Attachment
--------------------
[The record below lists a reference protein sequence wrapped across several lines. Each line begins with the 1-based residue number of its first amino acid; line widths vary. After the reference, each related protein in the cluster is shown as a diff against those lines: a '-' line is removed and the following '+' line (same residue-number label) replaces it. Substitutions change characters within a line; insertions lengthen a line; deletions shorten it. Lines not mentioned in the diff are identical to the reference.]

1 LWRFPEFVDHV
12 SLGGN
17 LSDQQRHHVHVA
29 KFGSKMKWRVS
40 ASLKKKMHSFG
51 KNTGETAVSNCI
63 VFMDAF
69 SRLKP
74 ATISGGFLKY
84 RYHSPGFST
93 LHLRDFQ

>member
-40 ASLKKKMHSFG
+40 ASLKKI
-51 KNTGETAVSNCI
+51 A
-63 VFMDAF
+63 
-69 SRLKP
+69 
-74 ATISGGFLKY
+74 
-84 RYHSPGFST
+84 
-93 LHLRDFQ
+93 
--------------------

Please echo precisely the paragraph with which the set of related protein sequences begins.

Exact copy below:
[The record below lists a reference protein sequence wrapped across several lines. Each line begins with the 1-based residue number of its first amino acid; line widths vary. After the reference, each related protein in the cluster is shown as a diff against those lines: a '-' line is removed and the following '+' line (same residue-number label) replaces it. Substitutions change characters within a line; insertions lengthen a line; deletions shorten it. Lines not mentioned in the diff are identical to the reference.]